Who would have imagined on Feb. 23, 1977, the day of his appointment as Archbishop of San Salvador, that the highly conservative Oscar Romero — who was suspicious of the Catholic Church’s involvement in political activism — would die a martyr’s death for courageously defending his people against the murderous assaults of the Salvadoran government, military and right-wing death squads?
The sanctuary in La Divina Providencia Hospital Chapel in San Salvador reminded me at once of being present at the site of Jesus’ crucifixion in Jerusalem. There is something very sacred about being present where innocent blood has been shed.
In this year of our Lord 2015, we celebrated the 1982nd anniversary of Jesus’ most precious gift, himself, in the sacrament of the Most Holy Eucharist. This Sunday, May 24, we celebrate Pentecost, the 1982nd birthday of the universal Church, and the gift of the Holy Spirit.
When Pope Francis comes to the United States in late September, chances are good that he will arrive in the middle of a bitter, highly politicized national debate on same-sex marriage and religious liberty.
This is my story about how I was given a light, a way and a chance that saved my son’s life.
When I found out I was pregnant, I was fearful and uncertain. My friends asked, “Are you going to keep it?” Obviously, I had a choice.
“On the evening of that first day of the week,” according to the Gospel of John, “when the doors were locked, where the disciples were … Jesus came and stood in their midst and said to them, ‘Peace be with you.’”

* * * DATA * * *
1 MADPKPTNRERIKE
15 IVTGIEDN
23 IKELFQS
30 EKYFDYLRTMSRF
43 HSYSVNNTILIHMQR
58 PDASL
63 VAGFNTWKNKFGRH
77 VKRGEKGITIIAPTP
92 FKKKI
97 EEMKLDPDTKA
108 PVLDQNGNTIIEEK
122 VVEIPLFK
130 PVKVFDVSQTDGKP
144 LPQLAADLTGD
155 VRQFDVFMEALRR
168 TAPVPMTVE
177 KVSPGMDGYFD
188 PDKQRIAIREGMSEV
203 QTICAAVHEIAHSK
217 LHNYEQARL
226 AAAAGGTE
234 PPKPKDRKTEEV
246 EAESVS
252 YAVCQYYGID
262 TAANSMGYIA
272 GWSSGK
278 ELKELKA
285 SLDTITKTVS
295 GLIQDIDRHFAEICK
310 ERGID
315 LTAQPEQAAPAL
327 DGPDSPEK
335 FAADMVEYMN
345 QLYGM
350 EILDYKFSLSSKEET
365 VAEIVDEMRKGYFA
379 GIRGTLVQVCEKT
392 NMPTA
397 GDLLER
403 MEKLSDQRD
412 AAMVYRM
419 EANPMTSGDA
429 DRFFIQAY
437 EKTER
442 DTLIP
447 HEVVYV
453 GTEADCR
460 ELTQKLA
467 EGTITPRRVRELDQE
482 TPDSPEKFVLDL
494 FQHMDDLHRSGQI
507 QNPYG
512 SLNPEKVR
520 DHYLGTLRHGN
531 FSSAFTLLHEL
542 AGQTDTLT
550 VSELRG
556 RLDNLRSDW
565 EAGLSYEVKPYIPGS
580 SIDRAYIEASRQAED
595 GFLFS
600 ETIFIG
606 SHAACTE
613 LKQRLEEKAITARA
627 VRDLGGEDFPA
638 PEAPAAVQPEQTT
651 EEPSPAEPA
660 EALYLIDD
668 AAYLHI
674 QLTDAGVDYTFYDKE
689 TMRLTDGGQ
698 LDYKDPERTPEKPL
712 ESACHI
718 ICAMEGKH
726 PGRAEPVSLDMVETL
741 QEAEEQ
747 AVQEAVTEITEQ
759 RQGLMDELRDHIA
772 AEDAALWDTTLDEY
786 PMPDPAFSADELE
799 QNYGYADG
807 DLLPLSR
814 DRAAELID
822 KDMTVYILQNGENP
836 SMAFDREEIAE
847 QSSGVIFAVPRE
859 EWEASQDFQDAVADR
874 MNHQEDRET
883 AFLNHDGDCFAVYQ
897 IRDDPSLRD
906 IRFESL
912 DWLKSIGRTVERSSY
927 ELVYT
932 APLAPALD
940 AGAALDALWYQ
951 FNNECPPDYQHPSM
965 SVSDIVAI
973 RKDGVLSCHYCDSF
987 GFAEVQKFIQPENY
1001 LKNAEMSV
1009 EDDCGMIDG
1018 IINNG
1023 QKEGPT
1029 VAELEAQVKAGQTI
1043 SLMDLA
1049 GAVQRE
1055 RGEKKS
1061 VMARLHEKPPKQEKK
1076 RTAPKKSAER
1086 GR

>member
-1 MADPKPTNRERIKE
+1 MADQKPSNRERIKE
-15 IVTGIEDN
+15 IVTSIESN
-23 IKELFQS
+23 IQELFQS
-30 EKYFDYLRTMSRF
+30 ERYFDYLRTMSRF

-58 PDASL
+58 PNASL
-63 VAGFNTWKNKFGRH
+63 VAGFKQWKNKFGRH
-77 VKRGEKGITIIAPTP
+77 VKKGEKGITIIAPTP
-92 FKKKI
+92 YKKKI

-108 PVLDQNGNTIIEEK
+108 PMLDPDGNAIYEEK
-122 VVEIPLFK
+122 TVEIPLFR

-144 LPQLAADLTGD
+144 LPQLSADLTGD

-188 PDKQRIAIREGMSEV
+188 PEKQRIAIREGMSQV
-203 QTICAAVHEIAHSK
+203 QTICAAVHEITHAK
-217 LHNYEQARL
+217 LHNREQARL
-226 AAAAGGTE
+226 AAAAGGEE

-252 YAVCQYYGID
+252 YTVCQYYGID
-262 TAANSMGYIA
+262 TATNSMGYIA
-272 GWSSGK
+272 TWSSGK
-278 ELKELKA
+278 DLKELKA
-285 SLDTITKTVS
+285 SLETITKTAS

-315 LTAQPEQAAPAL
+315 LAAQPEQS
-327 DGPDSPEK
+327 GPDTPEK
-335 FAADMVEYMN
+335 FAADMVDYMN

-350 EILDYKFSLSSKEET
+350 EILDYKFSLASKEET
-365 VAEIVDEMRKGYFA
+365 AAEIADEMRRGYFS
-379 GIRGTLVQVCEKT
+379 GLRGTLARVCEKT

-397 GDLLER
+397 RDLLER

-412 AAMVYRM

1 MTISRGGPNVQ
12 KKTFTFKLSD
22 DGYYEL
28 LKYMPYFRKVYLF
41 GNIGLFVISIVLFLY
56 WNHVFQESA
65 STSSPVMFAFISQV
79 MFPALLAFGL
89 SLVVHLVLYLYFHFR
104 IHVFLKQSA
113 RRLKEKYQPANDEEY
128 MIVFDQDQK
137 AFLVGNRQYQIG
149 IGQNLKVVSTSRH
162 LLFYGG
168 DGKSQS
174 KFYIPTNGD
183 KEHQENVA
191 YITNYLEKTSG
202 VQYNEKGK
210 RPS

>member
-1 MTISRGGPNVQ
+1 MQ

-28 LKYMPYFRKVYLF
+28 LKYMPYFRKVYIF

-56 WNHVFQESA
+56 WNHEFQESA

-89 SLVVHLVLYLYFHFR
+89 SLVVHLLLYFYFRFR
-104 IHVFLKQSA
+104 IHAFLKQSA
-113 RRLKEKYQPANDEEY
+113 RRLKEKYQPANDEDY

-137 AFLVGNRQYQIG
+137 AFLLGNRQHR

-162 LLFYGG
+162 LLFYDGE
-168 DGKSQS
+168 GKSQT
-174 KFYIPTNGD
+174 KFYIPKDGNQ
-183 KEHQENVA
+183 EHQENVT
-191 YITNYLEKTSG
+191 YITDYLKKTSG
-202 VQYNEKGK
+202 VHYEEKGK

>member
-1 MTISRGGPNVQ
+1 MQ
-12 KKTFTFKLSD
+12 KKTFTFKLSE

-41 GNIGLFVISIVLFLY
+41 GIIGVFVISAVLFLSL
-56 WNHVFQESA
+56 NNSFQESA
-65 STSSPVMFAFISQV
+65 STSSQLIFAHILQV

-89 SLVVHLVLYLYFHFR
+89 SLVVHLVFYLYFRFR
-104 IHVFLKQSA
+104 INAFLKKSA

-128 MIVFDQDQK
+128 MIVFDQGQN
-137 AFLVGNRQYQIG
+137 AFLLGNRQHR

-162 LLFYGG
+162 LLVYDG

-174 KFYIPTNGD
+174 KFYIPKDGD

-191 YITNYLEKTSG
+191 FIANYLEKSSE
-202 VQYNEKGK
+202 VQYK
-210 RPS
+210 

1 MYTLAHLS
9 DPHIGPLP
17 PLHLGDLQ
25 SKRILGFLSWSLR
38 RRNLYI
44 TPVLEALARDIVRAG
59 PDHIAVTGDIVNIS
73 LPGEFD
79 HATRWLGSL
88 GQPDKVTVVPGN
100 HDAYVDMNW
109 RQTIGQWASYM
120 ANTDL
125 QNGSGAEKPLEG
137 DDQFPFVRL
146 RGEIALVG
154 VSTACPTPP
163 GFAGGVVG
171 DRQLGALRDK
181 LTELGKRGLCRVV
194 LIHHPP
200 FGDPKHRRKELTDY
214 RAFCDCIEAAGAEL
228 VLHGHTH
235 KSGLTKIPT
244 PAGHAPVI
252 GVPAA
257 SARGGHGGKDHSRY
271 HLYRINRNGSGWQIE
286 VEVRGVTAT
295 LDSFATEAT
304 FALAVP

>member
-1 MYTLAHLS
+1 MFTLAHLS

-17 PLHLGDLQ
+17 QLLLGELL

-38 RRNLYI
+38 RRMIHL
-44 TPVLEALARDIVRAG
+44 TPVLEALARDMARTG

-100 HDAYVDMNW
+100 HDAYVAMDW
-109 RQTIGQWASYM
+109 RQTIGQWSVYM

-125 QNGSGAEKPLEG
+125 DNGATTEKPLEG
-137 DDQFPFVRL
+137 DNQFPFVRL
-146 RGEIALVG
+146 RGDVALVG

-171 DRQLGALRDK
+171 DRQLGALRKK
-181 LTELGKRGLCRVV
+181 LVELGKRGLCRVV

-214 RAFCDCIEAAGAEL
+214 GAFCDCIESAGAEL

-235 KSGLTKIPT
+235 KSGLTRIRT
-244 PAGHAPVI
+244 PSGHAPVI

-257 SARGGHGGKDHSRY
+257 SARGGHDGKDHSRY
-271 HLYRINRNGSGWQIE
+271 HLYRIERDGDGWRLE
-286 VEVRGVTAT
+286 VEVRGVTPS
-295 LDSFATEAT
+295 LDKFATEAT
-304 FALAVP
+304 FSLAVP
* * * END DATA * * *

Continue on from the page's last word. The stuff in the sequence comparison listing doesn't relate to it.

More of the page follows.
San Francisco’s archbishop is in the crosshairs of powerful cultural foes — other Catholics.
When my 80-year-old grandmother began to forget her eldest child, my mother, it was hard for our family to comprehend. No one ever imagined that a person as beautiful, strong and vibrant as my grandma could look at her little girl and not know who she was.
Is the devil real? Here is Msgr. Ronald Knox on that: “It is stupid of modern civilization to have given up believing in the devil, when he is the only explanation of it.”
Respectful dialogue is absolutely necessary to root out the weeds of violence. Respectful dialogue communicates first and foremost from the heart. It speaks from the heart and listens from the heart.
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